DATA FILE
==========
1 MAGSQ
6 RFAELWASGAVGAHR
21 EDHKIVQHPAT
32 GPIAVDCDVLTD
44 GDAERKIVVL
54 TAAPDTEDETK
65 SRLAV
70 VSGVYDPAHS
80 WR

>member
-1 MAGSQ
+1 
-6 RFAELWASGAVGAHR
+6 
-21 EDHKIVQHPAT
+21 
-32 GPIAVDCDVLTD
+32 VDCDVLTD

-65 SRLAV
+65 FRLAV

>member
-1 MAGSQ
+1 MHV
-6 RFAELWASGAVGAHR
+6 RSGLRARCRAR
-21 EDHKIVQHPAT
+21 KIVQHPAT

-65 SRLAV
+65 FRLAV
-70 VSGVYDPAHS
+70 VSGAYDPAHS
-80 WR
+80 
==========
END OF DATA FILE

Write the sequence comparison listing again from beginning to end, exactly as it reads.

1 MAGSQ
6 RFAELWASGAVGAHR
21 EDHKIVQHPAT
32 GPIAVDCDVLTD
44 GDAERKIVVL
54 TAAPDTEDETK
65 SRLAV
70 VSGVYDPAHS
80 WR

>member
-1 MAGSQ
+1 
-6 RFAELWASGAVGAHR
+6 
-21 EDHKIVQHPAT
+21 
-32 GPIAVDCDVLTD
+32 VDCDVLTD

-65 SRLAV
+65 FRLAV

>member
-1 MAGSQ
+1 MHV
-6 RFAELWASGAVGAHR
+6 RSGLRARCRAR
-21 EDHKIVQHPAT
+21 KIVQHPAT

-65 SRLAV
+65 FRLAV
-70 VSGVYDPAHS
+70 VSGAYDPAHS
-80 WR
+80 